## Fast Randomized Algorithms for Large-Scale Machine Learning

Martin Wainwright, University of California, Berkeley

Large-scale data sets are now ubiquitous throughout engineering and science, and present a number of interesting challenges at the interface between machine learning, optimization and information theory. In this talk, we discuss the use of randomized dimensionality reduction techniques, also known as sketching, for obtaining fast but approximate solutions to large-scale convex programs. Using information-theoretic techniques, we first reveal a surprising deficiency of the most widely used sketching technique. We then show how a simple iterative variant leads to a much faster algorithm, and one which adapts to the intrinsic dimension of the solution space. This leads naturally to a randomized version of the Newton algorithm with provable guarantees.

Martin Wainwright joined the faculty at University of California at Berkeley in Fall 2004, and is currently a Professor with a joint appointment between the Department of Statistics and the Department of Electrical Engineering and Computer Sciences. He received his Bachelor's degree in Mathematics from University of Waterloo, Canada, and his Ph.D. degree in Electrical Engineering and Computer Science (EECS) from Massachusetts Institute of Technology (MIT), for which he was awarded the George M. Sprowls Prize from the MIT EECS department in 2002. He is interested in high-dimensional statistics, information theory and statistics, and statistical machine learning. He has received an Alfred P. Sloan Foundation Research Fellowship (2005), IEEE Best Paper Awards from the Signal Processing Society (2008) and Communications Society (2010); the Joint Paper Award from IEEE Information Theory and Communication Societies (2012); a Medallion Lecturer (2013) of the Institute for Mathematical Statistics; a Section Lecturer at the International Congress of Mathematicians (2014); and the COPSS Presidents' Award in Statistics (2014). He is currently serving as an Associate Editor for the Annals of Statistics, Journal of Machine Learning Research, Journal of the American Statistical Association, and Journal of Information and Inference.

## Is Non-Convex Optimization Really Hard?

Emmanuel J. Candès, Stanford University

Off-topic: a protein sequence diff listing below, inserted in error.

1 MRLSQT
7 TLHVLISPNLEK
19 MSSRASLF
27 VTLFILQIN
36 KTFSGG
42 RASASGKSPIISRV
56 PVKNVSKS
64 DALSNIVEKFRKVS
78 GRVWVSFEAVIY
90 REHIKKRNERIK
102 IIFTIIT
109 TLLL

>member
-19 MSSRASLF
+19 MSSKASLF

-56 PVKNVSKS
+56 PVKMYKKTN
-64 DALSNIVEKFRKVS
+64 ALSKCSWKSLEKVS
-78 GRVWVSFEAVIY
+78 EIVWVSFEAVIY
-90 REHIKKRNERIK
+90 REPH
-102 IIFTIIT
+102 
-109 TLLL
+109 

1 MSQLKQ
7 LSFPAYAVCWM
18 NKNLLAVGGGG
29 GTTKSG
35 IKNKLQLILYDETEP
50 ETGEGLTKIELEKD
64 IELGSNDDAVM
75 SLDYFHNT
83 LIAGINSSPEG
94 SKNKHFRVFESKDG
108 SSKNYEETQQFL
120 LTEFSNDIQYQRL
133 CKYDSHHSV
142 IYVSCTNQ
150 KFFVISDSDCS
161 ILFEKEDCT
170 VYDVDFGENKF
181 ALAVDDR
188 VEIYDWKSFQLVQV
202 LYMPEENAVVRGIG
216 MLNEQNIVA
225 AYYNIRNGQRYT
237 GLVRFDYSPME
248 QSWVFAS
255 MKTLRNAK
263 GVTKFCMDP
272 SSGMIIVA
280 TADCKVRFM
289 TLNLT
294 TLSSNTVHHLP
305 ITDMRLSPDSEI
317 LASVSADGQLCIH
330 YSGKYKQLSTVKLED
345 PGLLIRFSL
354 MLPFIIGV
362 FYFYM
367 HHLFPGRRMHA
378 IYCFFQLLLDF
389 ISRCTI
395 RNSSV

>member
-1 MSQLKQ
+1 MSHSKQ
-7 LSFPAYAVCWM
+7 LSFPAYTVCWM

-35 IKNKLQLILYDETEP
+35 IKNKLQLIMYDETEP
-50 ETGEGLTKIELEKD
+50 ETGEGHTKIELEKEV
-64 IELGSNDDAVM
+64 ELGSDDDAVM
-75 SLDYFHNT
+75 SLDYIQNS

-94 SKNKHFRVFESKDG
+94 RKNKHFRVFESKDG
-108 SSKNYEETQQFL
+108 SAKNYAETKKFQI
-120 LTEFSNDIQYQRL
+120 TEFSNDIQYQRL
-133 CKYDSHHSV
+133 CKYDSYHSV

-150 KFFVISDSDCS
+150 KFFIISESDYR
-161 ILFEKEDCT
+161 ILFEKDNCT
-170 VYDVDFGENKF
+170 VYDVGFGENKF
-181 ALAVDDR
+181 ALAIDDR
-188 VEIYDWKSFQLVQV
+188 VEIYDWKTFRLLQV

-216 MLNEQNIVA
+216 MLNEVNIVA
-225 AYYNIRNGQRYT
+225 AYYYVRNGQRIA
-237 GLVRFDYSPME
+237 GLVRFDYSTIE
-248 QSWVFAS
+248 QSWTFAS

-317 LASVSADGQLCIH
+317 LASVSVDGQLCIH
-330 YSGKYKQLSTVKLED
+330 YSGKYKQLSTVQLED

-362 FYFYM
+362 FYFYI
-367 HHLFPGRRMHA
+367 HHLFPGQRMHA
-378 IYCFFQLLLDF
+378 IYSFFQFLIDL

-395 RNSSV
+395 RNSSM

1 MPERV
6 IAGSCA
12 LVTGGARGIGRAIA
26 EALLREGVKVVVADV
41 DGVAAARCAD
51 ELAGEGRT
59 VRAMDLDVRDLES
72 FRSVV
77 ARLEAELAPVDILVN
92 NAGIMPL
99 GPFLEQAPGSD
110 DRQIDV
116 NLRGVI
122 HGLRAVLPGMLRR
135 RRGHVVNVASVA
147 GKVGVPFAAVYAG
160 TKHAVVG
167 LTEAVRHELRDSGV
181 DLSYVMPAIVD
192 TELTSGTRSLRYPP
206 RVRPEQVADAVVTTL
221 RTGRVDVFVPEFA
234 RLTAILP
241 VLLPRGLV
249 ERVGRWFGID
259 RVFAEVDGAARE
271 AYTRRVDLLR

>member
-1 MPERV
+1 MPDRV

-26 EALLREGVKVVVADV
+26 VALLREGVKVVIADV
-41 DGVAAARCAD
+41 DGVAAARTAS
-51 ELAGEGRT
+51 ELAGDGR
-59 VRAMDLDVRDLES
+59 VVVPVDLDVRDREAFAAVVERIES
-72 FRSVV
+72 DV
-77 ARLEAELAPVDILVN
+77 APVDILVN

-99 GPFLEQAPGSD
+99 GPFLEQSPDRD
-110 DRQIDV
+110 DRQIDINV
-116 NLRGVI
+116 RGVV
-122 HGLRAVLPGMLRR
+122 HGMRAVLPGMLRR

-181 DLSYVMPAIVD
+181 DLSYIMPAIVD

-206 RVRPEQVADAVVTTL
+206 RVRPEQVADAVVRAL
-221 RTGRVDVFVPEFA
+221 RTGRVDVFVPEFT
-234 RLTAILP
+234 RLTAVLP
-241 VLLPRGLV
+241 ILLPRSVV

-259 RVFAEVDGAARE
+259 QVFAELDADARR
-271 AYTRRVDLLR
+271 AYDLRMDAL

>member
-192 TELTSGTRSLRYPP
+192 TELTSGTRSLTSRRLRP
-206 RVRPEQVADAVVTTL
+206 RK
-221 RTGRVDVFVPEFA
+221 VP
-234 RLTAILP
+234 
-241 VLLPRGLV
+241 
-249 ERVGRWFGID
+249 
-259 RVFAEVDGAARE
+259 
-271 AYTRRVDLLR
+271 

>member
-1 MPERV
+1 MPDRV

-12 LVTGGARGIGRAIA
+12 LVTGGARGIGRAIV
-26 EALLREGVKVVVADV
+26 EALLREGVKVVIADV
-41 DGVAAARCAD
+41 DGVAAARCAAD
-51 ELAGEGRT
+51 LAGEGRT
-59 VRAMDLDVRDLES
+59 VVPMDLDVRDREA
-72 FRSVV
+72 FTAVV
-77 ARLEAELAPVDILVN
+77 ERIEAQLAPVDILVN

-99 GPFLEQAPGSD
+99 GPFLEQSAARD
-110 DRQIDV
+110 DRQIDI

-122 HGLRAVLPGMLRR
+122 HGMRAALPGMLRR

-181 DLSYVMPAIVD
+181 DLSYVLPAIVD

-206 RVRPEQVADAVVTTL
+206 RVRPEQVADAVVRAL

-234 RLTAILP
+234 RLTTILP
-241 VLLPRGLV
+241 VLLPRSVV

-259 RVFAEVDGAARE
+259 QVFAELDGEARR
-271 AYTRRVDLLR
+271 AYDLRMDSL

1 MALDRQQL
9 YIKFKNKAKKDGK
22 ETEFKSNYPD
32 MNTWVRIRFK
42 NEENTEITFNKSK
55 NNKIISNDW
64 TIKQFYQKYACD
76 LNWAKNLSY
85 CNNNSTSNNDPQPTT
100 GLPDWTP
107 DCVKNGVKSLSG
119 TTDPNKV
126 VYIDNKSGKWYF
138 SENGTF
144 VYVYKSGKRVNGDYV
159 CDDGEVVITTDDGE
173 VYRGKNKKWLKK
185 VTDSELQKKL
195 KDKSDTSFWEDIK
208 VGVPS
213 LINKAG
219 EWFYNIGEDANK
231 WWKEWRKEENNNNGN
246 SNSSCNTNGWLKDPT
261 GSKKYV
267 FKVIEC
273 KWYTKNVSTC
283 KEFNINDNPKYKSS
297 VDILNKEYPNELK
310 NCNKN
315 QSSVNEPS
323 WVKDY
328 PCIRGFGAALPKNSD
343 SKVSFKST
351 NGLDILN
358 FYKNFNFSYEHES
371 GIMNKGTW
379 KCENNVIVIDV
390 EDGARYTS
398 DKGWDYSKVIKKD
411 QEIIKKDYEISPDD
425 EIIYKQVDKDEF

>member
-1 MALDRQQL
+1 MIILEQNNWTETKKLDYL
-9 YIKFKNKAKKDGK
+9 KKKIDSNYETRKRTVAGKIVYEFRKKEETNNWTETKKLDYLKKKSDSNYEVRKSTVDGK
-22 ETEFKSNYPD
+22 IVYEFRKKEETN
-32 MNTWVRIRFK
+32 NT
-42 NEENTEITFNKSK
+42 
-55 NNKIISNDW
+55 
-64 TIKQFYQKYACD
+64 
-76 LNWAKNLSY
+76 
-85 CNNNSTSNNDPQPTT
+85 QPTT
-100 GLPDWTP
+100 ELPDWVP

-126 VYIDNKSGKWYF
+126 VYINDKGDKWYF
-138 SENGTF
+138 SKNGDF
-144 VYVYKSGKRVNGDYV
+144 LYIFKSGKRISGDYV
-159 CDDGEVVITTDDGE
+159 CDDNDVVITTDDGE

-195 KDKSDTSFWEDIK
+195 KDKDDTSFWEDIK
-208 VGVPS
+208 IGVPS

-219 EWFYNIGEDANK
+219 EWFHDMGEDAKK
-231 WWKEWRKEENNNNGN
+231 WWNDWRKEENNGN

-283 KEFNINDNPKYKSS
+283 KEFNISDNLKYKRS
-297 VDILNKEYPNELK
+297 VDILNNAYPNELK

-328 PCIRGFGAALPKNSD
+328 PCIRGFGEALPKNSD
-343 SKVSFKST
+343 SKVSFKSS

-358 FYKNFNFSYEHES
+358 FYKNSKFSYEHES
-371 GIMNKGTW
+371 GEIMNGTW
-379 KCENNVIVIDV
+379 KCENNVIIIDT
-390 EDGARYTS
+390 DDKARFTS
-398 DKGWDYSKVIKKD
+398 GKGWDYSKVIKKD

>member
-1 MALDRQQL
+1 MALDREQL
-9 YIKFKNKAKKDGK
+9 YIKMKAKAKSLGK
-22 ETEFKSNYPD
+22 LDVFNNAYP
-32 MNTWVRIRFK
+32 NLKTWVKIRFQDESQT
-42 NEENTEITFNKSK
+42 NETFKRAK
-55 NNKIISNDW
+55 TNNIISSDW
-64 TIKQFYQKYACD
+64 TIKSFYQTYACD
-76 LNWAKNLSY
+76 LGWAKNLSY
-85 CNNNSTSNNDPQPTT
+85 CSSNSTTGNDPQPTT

In recent years, there has been astounding progress in the theory and practice (algorithms, professional-grade software development, applications) of convex optimization to the point that it has become a real pillar of modern engineering. On the other hand, the field of non-convex optimization is far less mature and may draw comparisons with 17th century medicine (ad-hoc methods, no performance guarantees, unreliable results, and so on). This is unfortunate because most problems of interest to information scientists are non-convex in nature; e.g. many maximum likelihood estimates are, in fact, solutions to non-convex problems, some of which being notoriously hard. This talk will briefly review a rapidly emerging literature showing that, perhaps surprisingly, some important non-convex problems may not be as hard as they seem. We will discuss some of this exciting research emphasizing applications in signal and image processing such as phase retrieval, and in machine learning such as low-rank factorization.

Emmanuel Candès is the Barnum-Simons Chair in Mathematics and Statistics, and professor of electrical engineering (by courtesy) at Stanford University. Up until 2009, he was the Ronald and Maxine Linde Professor of Applied and Computational Mathematics at the California Institute of Technology. His research interests are in applied mathematics, statistics, information theory, signal processing and mathematical optimization with applications to the imaging sciences, scientific computing and inverse problems. Candès graduated from the Ecole Polytechnique in 1993 with a degree in science and engineering, and received his Ph.D. in statistics from Stanford University in 1998. Emmanuel received the 2006 Alan T. Waterman Award from NSF, which recognizes the achievements of early-career scientists. Other honors include the 2013 Dannie Heineman Prize presented by the Academy of Sciences at Göttingen, the 2010 George Polya Prize awarded by the Society of Industrial and Applied Mathematics (SIAM), and the 2015 AMS-SIAM George David Birkhoff Prize in Applied Mathematics. He is a member of the National Academy of Sciences and the American Academy of Arts and Sciences.

RESEARCH INTERESTS: Emmanuel’s work lies at the interface of mathematics, statistics, information theory, signal processing and scientific computing, and is about finding new ways of representing information and of extracting information from complex data. For example, he helped launch the field known as compressed sensing, which is a mathematical technique that has led to advances in the efficiency and accuracy of data collection and analysis, and can be used to significantly speed up MRI scanning times. More broadly, he is interested in theoretical and applied problems characterized by incomplete information. His work combines ideas from probability theory, statistics and mathematical optimization to answer questions such as whether it is possible to recover the phase of a light field from intensity measurements only as in X-ray crystallography; or users’ preferences for items from just a few samples as in recommender systems and/or fine details of an object from low-frequency data as in microscopy. His most recent research is concerned with the development of statistical techniques addressing the issue of the irreproducibility of scientific research (the fact that many follow up studies cannot reproduce early findings).